A closer look at the importance of maintaining medical records for HIPAA Privacy Laws and how shredding helps to achieve that.
Fewer things evoke more havoc in the professional setting than an audit. As anyone who’s experienced one knows, it’s all about checking and double checking your work to ensure everything is done right, and up to code. Better yet, having strong record-keeping in place and bulletproof processes will make these types of requests less stressful to endure overall.
For the healthcare industry, where rules and regulations are very strict, an audit can mean large fines – or worse. In this space, insurance audits are common and physicians must know their rights if they want to remain confident – audit or not.
Here is a closer look at the importance of maintaining medical records for HIPAA privacy laws and how shredding helps to achieve that.
When it comes to insurers auditing for information, a healthcare provider might be asked to provide medical records, investigated for overpayments, or be asked to provide other proof and data.
Whichever request comes through, it’s critical that healthcare facilities take it seriously and respond in a timely manner. This should be done with the help of an attorney and correspondences should always be well documented for a paper trail.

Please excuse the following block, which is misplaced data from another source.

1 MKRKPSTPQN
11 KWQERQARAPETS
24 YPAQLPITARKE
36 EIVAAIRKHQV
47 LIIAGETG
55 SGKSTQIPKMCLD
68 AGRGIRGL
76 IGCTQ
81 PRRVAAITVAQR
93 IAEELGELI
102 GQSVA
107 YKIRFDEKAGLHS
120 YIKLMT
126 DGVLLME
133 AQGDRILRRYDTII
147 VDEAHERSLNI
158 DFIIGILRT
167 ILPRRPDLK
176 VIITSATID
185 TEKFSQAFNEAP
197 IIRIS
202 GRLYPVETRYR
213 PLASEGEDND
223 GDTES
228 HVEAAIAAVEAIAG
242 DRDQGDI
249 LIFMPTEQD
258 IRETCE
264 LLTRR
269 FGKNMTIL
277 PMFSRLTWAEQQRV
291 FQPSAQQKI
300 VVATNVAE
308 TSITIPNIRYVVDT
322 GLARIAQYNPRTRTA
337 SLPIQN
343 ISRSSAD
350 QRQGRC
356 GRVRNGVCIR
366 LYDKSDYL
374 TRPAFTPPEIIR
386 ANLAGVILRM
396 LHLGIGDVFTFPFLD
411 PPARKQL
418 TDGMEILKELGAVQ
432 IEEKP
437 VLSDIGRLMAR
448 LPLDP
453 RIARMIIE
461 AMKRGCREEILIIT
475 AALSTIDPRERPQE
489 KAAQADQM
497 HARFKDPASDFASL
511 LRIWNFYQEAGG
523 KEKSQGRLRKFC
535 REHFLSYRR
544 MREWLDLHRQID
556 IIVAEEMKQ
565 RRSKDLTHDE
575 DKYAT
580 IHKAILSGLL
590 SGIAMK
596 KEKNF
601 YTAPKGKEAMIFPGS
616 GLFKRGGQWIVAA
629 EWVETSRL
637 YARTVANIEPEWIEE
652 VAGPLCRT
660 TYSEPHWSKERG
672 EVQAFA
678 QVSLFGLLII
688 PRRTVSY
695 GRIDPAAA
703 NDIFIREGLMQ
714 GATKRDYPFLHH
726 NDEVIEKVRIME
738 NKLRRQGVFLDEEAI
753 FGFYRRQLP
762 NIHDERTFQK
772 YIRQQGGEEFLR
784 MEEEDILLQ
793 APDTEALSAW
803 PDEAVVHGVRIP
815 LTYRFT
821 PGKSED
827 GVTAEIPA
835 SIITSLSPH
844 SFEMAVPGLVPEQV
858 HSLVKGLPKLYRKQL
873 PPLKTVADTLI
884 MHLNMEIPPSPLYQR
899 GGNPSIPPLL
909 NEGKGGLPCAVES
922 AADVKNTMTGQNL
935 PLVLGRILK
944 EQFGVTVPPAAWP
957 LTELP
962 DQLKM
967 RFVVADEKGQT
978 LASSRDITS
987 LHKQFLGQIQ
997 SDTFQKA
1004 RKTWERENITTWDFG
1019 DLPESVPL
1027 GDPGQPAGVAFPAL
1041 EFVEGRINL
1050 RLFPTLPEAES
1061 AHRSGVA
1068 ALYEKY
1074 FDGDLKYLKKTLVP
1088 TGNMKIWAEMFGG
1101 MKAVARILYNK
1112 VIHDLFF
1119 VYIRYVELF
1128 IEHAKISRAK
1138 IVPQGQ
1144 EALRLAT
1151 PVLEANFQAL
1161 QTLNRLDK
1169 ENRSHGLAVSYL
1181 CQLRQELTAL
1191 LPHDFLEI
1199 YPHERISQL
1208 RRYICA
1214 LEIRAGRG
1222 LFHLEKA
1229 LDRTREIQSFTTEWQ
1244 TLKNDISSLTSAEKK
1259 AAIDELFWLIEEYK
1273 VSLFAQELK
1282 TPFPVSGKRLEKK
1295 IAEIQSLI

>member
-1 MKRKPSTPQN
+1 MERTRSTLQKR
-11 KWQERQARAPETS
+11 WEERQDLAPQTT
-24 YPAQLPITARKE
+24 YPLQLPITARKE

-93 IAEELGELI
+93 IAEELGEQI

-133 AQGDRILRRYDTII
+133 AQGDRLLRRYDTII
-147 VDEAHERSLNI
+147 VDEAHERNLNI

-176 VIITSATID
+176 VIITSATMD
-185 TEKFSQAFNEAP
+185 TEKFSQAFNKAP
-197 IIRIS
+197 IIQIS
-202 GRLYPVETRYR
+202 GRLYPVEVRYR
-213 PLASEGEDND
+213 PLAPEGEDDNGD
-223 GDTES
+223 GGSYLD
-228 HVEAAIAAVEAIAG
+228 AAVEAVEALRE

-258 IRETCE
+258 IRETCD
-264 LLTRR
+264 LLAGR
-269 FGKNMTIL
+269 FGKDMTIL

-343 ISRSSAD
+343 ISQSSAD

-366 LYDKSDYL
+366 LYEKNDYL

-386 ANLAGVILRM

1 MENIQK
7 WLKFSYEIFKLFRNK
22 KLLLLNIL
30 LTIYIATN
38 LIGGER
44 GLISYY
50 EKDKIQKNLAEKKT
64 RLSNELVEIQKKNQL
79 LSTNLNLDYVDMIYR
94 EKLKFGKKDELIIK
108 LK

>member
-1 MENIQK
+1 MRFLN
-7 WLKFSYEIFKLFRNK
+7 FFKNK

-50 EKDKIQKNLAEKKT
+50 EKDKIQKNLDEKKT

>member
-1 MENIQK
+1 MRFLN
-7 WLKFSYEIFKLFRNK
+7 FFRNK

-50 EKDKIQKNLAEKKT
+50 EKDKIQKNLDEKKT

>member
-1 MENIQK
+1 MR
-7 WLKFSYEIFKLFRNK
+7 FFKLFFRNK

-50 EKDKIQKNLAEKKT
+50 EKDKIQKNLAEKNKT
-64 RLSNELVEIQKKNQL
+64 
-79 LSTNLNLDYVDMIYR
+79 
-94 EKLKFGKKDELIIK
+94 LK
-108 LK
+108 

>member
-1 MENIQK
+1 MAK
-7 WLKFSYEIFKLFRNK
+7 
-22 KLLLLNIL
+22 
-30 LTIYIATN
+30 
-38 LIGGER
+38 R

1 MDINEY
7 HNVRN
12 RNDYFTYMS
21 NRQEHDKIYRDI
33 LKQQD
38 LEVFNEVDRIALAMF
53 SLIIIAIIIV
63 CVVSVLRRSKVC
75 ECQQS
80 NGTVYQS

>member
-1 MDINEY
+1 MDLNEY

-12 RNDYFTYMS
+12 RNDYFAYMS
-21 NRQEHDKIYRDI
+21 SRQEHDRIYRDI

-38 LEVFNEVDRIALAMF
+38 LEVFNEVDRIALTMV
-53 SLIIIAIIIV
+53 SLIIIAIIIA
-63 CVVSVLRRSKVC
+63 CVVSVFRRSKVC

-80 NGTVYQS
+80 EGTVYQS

To avoid possible penalties and the accumulation of interest, get to work right away. That doesn’t mean pay up right away either. Knowing your rights and the rules in the state which you operate is important. Get familiar with all statutes of limitations too, because some pay back requests may no longer be warranted depending on how far back they date.
Another important factor to consider is data retention and destruction rules. Some files may have timelines of expiration in accordance with HIPAA and others might need to be safely destroyed to eliminate liabilities.
In the audit process, when keeping back-ups and sending medical records has to happen, it creates more paper and a greater need to shred. These documents are confidential and personal. As a health provider the responsibility falls on you to ensure they remain protected and are handled appropriately.
Even with electronic health records (EHRs) taking over today, there is still a need to ensure that medical records – paper or digital are destroyed and that there is no possibility of reconstructing the information. Don’t put your practice or your patients on the line. Get compliant today.
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